Your Body, Your Home

[A low point] I specifically remember one night in high school when I was close to my lowest weight. I was hungry, and crying in the shower. All I could think about was how I would have to feel that way for the rest of my life.

Gaining weight didn't seem like an option at the time. It was almost like I wouldn't be allowed to, that the number on the scale [that I stepped on every night] could only go down and anything else was unacceptable.

Eventually, I did put on some much needed weight. I also stopped weighing myself. This was the summer before my freshman year of college, and I came into school feeling like the healthiest and strongest runner I could ever imagine being.Then, in the spring of freshman year, I got my first stress fracture. And it all went downhill from there. Here is the cold hard truth: gaining weight when you are injured is inevitable. I tried so hard to avoid it.I'm not exercising anymore so I will just eat way less than normal. Sounds easy enough, right? HAHAHA nice try. You'll get hungry and eat like a normal human, and then you'll gain weight because your body needs the extra fuel to help itself recover.

[What happens when you get injured] cry about your injury, swear you won't gain weight, try to eat less to avoid weight gain, gain weight anyways, eventually start running again, feel incredibly slow, feel incredibly guilty for letting yourself gain weight, lose all confidence in your abilities as both a runner and a human (and then sometimes you get to repeat the whole process with a brand new injury!!)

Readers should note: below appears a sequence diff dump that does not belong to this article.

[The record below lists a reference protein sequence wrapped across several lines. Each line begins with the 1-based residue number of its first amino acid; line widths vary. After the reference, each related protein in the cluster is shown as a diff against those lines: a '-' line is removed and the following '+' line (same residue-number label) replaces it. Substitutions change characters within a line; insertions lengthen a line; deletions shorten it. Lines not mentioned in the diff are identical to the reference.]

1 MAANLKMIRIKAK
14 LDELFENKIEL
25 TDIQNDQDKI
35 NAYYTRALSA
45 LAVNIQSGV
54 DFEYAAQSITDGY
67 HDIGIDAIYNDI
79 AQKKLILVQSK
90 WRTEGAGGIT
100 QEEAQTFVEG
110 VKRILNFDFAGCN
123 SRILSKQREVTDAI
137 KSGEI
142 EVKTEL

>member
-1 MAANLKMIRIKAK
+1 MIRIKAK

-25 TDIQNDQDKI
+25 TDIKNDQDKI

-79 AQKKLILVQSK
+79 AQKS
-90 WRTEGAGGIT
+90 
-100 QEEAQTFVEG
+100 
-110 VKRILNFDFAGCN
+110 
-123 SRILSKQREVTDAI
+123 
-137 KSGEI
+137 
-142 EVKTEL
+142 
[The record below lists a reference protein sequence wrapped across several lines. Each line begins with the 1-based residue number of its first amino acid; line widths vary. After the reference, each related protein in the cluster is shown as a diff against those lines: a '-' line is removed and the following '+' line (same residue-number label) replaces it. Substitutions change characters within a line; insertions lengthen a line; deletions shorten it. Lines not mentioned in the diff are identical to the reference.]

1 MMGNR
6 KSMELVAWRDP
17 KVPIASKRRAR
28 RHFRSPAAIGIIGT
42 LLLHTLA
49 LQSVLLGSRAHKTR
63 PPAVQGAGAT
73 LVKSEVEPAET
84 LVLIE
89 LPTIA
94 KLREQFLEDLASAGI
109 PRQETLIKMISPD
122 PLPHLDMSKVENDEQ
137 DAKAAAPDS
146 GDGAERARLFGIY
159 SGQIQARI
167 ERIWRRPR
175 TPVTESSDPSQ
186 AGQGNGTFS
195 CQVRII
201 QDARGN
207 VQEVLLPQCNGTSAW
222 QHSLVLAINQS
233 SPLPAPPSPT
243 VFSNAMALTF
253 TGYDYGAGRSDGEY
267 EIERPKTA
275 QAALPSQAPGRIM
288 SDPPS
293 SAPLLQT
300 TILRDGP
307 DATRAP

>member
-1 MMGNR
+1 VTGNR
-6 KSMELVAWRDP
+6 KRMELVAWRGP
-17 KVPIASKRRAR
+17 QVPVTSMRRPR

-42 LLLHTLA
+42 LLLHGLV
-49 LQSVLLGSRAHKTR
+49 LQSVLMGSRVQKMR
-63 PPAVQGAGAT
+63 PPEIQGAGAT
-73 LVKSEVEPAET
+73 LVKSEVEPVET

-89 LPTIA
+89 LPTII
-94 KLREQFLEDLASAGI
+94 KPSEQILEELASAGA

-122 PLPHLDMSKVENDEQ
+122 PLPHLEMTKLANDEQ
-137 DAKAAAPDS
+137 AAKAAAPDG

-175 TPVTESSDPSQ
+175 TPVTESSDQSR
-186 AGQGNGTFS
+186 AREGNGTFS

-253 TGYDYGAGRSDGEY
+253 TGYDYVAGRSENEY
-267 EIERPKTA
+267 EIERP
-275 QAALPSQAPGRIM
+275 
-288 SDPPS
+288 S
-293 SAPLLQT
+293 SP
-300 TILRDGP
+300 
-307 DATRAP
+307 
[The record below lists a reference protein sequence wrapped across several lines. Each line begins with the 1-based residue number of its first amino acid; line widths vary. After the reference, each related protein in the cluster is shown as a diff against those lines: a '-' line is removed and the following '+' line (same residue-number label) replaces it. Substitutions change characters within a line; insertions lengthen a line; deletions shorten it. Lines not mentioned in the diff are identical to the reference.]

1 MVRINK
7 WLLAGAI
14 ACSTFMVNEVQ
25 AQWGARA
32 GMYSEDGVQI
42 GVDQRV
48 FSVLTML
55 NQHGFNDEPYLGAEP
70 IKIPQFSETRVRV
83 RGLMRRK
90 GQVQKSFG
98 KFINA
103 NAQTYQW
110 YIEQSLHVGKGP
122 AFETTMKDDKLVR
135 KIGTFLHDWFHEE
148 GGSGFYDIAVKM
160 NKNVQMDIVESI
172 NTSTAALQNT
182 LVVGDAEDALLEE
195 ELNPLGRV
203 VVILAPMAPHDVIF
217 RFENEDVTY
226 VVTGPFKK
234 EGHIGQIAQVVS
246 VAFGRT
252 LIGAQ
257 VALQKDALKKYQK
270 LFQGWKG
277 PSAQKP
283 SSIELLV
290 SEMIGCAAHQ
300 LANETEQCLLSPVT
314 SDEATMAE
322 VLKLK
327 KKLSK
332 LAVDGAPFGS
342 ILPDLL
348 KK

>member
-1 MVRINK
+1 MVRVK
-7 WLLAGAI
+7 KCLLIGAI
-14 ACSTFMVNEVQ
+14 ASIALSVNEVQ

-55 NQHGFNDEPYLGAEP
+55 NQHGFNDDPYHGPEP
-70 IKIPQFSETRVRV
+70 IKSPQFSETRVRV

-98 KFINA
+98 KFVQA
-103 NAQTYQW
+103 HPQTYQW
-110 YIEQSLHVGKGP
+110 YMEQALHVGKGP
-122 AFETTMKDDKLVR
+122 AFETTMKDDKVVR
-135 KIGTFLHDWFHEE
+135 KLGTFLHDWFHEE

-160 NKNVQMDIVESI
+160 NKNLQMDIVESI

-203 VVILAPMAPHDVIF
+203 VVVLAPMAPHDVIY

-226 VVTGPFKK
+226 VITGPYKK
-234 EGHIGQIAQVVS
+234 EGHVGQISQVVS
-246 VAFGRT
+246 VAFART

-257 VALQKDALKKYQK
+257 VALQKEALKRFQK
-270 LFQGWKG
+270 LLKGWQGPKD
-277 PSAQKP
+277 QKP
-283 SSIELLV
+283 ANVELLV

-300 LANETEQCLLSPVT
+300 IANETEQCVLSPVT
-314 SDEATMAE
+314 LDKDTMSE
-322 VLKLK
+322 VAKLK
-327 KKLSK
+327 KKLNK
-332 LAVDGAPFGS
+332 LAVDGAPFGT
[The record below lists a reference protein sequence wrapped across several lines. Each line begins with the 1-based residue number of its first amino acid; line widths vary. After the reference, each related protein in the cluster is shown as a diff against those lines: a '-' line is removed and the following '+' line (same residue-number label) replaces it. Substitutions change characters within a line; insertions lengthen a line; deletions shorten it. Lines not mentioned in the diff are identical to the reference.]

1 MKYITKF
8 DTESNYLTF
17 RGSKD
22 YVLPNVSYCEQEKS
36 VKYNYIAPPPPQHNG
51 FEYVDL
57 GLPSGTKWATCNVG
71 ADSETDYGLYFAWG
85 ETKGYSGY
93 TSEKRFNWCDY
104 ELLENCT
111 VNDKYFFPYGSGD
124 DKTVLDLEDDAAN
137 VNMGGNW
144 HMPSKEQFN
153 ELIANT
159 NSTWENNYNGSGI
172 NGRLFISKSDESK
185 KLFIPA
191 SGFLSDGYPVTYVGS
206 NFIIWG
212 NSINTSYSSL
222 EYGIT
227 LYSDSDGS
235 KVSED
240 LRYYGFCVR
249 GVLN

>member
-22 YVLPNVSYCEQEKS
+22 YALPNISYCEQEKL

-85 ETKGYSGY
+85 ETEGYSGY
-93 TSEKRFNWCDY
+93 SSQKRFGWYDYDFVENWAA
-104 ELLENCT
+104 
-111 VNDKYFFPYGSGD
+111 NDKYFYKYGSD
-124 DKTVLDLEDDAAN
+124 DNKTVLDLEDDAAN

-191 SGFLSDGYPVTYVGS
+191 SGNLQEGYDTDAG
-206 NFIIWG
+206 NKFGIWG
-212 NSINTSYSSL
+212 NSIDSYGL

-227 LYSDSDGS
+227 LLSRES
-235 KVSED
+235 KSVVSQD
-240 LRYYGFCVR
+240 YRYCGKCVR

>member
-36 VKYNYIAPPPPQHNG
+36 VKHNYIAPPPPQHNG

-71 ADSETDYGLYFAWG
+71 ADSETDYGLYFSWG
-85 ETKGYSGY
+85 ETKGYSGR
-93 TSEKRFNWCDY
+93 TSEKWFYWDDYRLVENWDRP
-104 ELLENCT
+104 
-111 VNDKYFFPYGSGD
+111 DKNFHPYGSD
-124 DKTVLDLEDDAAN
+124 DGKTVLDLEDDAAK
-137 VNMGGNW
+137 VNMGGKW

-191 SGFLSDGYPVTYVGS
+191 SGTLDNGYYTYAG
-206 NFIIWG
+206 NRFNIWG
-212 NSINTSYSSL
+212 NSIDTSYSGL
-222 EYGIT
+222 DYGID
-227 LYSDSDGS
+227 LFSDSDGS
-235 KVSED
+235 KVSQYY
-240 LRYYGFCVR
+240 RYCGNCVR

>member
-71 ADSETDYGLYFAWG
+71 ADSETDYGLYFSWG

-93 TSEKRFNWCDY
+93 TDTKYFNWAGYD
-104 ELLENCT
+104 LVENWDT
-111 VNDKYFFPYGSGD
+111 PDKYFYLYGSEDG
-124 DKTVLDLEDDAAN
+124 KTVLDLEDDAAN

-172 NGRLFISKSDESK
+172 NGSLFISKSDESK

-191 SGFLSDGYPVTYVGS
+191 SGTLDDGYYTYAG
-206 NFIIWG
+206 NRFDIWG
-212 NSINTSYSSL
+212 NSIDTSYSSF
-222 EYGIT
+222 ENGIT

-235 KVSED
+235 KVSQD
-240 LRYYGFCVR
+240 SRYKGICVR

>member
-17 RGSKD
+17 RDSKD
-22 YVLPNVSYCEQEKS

Weirdly, I never felt like I was in my own body. This new, heavier one was just temporary, and I'd get the old one back eventually. But guess what? Your body couldn't be further from temporary. That living breathing home is yours for good, and you will live there for the rest of your life. 

When I saw pictures from the triathlon I did a week ago, I felt surprised and embarrassed. It was like I still didn't recognize my body. So I looked back through pictures to find some from a tri that I did in high school. 6 years later and at least 15 pounds heavier, my body is much different now. But it has been so long since I was at that weight, so why do I feel more familiar with that body? Why is my current body harder for me to recognize?

Well, that's because without even realizing, I am still guilty of thinking that this is temporary. If I envision myself as that teeny high schooler, then of course I won't recognize pictures of myself now. It's unclear why this has taken so long to realize, but now that I have, I'm done. I'm tired. It is exhausting to constantly chase after a different 'better' version of yourself.

It also takes work to accept and love yourself, but this energy is well spent. Body acceptance isn't something that you can check off a list and forget about. It takes a conscious, intentional effort. But what could be better than feeling at peace with your body, your home? 

[Steps to take towards body acceptance] look in the mirror and give yourself a compliment (out loud), write down 5 things about your body that you are grateful for, wear clothes that you feel comfortable and confident, walk with a purpose, make eye contact, REPEAT


Mental HealthErszie N